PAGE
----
• Nicole
    2019-04-16 17:54

    I skipped stories I wasn’t interested in or weren’t to my taste (I'm not really into "hardboiled"/ noir-ish stuff) and ran out of time because I had to return the book to the library and didn’t want to renew it for longer to read more.However, I did find some stories that I enjoyed.The introduction—“The Bastard Stepchild”—by Martin, discussing the origins of urban fantasy, was wryly witty.“Styx and Stones” by Steven Saylor – a story of his Roma Sub Rosa series, actually historical mystery with a spook factor/suggestion of the supernatural that turned out to be a ruse. I liked the writing style and the voice of the narrator/main character, Gordianus. I also enjoyed the descriptions and sense of place. I may seek out one of the novels.“It’s Still the Same Old Story” by Carrie Vaughn – Despite not being into vampires, I liked Rick when he turned up in the Kitty Norville series. I liked this story and Rick’s behaviour in it very much. The mystery was rather understated, the motive interesting in terms of the timing. I enjoyed the stuff about Denver in both timelines. I liked how Rick keeps some humanity despite being a vampire. He can feed without killing or turning someone. He’s decent, he’s classy. He keeps his cool. He’s chivalrous and actually likes women. He’s protective of those he cares about. I found the encounter with Helen surprisingly sexy. This story reminded me that I’d heard of another story about Rick and prompted me to go out and buy the collection it’s in.“Lord John and the Plague of Zombies” by Diana Gabaldon – I wasn’t crazy about Outlander, but I know the author can write; so I decided to give this a try. I liked this. The historical mystery was good and had some twists; I was surprised about the details. The setting was very interesting; I don’t think I’ve read about Colonial Jamaica before. I liked Lord John Grey very much. He’s a good man, a good officer, principled, ethical. He isn’t very prejudiced for someone of his time and social status, although he’s not open-minded enough to think that all slaves need to be freed. He’s very sympathetic in terms of the predicament of his sexual orientation. I’m going to add a couple of the Lord John Grey books to my to-read list.“Beware the Snake” by John Maddox Roberts – one of his SPQR stories about a Roman aristocrat, Decius Caecilius, and another historical mystery with what seems like supernatural potential but turns out to be plain ol’ rotten human nature. It’s true to the era, and as such, the offhand references to slaves made me cringe a little; but the sense of atmosphere was good. There’s wry humour, especially in Decius’ interactions with his wife, Julia. The mystery is light but entertaining—and informative about snakes.“In Red, with Pearls” by Patricia Briggs – a Mercy Thompson series tie-in. I’ve avoided the MT books after maxing out on werecreature-centric stories, but I thought I’d try this. And I really liked it! Good writing style, dialogue, characterization. Often sarcastic humour (including the Russian witch’s hilarious pet names for Warren). I really like Warren Smith, cowboy private eye, who also happens to be a werewolf and gay. He has just the right amount of Southern charm, and he's smart. He has a nice relationship with his lawyer boyfriend, Kyle. The plot was twisty, and I did not see the significant developments coming. I’m adding Mercy Thompson to my to-read list, after all.

  • Krazykiwi
    2019-04-03 20:58

    George R. R. Martin and Gardner Dozois, neither of which are names I instantly associate with urban fantasy, edit this collection of short stories. Martin makes the claim in the introduction that Urban Fantasy is the bastard child of two genres: Noir and Horror. I can see his point, to a degree, and with that in mind this is an anthology of urban fantasy mystery stories, ranging from a Holmes-esque victorian mystery, through some a lovecraftian horror that read like it was by Walter Mosley. Overall a successful mix (and just what I needed to reboot me out of my reading slump - the tip to try some shorts was a good idea, and I think I'll be hitting the library for a few more of these anthologies before I try any novels again for a bit.) Mathematically, it averages out to a solid 3, but I think the really good stories lift the entire collection more than the ones I didn't like dragged it down. So it gets an extra half star for just flat out making me happy (and more in the mood to read again).Full review @ Booklikes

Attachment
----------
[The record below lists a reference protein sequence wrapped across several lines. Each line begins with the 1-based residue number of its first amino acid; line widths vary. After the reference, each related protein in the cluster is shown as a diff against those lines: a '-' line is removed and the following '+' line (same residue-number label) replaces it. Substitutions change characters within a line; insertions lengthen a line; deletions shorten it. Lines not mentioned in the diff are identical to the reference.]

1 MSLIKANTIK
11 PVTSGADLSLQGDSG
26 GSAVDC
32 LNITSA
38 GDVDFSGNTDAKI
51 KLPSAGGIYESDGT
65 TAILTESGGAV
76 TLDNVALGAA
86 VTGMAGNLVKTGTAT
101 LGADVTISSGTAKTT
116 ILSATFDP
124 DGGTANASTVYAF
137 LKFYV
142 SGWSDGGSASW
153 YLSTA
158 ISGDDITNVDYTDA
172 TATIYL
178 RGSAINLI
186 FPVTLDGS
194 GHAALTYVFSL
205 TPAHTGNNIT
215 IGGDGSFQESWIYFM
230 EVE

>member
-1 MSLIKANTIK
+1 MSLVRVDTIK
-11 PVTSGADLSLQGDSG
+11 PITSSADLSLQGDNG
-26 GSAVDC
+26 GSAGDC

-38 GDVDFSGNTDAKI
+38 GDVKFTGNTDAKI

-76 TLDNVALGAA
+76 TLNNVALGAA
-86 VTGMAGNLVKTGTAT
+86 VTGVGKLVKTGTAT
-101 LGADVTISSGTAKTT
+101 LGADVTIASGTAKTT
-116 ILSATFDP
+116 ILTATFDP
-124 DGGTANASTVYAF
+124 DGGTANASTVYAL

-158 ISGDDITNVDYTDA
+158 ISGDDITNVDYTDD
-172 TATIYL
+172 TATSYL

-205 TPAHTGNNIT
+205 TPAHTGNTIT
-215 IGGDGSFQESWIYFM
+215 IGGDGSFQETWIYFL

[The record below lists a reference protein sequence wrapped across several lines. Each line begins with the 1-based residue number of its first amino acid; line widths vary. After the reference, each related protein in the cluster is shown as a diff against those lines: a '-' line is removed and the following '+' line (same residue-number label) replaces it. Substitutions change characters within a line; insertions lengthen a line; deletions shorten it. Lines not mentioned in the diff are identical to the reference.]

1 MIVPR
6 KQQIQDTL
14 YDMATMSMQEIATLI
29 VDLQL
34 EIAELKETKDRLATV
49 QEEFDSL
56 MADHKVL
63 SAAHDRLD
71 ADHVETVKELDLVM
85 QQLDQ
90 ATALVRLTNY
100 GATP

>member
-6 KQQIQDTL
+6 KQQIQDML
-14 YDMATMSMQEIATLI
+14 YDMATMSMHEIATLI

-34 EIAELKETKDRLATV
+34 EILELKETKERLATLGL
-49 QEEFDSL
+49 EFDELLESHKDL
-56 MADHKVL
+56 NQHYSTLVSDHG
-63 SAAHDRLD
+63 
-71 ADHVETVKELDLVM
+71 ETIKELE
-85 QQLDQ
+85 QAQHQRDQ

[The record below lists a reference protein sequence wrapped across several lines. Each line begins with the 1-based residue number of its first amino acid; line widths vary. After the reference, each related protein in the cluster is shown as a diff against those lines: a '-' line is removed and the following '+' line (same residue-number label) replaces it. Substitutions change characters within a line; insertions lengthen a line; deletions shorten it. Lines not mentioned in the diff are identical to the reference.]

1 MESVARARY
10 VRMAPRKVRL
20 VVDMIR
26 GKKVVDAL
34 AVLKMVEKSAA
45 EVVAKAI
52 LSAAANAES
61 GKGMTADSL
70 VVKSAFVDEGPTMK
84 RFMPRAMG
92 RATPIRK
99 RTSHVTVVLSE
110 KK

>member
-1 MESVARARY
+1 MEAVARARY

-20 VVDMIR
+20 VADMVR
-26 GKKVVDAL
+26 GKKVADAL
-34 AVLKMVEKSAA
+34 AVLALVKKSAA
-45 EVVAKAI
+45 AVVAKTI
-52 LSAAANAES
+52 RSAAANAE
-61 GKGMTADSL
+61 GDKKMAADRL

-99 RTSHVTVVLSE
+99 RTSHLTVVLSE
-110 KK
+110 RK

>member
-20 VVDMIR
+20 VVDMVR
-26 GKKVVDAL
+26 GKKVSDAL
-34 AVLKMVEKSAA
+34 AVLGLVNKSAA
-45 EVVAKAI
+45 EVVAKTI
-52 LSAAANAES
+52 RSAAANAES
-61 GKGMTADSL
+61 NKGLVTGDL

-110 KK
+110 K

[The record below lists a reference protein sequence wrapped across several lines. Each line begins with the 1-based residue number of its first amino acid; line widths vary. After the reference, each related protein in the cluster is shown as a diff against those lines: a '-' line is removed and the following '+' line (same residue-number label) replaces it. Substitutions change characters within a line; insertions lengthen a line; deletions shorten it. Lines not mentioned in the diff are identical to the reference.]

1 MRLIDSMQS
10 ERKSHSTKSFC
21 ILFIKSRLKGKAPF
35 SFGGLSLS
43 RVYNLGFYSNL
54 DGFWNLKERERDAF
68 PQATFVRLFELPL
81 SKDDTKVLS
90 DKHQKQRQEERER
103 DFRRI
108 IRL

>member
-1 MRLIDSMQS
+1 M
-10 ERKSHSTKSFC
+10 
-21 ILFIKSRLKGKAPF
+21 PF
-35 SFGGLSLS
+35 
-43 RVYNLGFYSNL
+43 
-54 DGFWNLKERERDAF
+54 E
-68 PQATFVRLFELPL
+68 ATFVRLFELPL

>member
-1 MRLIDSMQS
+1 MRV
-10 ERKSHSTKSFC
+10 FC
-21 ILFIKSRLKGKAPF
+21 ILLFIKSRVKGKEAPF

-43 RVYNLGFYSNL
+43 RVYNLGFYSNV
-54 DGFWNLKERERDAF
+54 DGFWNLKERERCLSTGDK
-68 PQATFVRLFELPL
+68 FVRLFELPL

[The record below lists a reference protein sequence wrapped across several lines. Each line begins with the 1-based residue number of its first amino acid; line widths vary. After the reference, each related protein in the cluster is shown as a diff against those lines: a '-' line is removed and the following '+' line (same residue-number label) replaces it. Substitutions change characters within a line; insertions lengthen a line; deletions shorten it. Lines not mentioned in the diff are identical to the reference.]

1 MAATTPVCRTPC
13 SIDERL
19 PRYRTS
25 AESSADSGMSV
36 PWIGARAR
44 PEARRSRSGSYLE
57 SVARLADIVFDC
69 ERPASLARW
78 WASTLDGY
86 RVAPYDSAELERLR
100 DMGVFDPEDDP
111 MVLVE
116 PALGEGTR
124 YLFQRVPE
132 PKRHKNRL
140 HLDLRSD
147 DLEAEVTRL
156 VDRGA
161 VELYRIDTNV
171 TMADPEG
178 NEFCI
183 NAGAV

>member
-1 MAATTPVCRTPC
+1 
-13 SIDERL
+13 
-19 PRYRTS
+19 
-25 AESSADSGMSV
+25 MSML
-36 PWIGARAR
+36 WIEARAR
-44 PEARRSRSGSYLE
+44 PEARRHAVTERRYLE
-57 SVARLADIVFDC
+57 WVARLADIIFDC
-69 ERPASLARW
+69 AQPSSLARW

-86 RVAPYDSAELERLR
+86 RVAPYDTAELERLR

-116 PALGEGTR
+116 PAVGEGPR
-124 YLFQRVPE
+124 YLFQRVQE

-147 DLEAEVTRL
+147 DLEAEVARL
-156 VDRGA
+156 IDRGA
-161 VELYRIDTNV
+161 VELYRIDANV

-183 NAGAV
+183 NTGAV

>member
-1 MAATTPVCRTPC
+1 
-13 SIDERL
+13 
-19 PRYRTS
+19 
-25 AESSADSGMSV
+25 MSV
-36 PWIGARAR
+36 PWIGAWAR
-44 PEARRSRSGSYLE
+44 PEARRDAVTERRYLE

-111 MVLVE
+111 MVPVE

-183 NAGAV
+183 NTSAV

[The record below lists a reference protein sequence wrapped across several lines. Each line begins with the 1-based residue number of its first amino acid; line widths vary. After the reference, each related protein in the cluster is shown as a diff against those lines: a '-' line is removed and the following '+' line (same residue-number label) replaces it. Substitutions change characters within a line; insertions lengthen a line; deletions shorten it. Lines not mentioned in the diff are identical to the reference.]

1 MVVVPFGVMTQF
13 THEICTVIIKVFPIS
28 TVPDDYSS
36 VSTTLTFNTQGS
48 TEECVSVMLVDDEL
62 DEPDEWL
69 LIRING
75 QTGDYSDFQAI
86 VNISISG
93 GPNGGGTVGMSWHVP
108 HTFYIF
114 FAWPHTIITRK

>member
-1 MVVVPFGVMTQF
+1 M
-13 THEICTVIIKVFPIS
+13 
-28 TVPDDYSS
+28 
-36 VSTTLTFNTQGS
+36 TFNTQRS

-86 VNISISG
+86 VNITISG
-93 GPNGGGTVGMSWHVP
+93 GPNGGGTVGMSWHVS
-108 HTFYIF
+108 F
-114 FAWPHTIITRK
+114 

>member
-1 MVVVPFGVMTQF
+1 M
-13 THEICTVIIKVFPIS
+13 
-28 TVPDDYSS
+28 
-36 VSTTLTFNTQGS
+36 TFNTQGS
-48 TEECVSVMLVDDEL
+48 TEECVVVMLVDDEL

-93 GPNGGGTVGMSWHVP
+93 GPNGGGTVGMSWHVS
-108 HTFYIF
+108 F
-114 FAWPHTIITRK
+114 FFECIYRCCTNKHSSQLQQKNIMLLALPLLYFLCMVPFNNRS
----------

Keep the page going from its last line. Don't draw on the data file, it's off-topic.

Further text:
• Melowin
    2019-04-10 17:46

    I don't usually like short story collections because of how long it takes to read them (takes time to orient yourself to a new setting, characters, plot every 60 pages or so), and how often the lack of characterization leaves the story feeling...lacking. So usually I read the story by the authors I know, and call it done. But one genre that lends itself well to the short story medium is mysteries. In a mystery, depth of character is a cherry on top, extra beyond the meat of the plot. And the concept of this book - a collection of stories in the spirit of the noir detective mystery, with a splash of supernatural thrown in - was too intriguing to pass up.There is a wide range of time periods represented, two set in ancient Rome, 1800's London and 1800's Jamaica, Depression era, 1950's, and modern. Some are set in alternate worlds, some in our world with a twist. The paranormal and supernatural range from the expected vampires, witches and werewolves, to demons, angels, and gods, with lots of stops in between.My favorite stories ("It's Still the Same Old Story" by Carrie Vaughn, "Hellbender" by Laurie R. King, "No Mystery, No Miracle" by Melinda Snodgrass, and "In Red, With Pearls" by Patricia Briggs) delved deeper into the characters. One that really stood out was, "No Mystery, No Miracle" because the entity of Cross is such a mind-bending, fascinating concept. One of the down sides of getting famous authors to contribute a short story is that you get a side story set in an established series' world. This is fine if, for me in the case of Charlaine Harris' entry " Death by Dahlia" I'd read the entire Sookie Stackhouse series. My least favorite story, "Shadow Theives" by Glen Cook, is part of his Garrett, P.I. series. He introduced a ton of characters, alluded to back stories that were more confusing than enlightening, and int he end, more mysteries were left then solved, in my opinion. The world and characters ended up being too complex to support the story well, they distracted instead. Howver, in Diana Gabaldon's "Lord John and the Plague of Zombies" I haven't read any of the Outlander series, but she kept the number of characters manageable and gave the necessary background that the story felt complete.Overall, worth the read.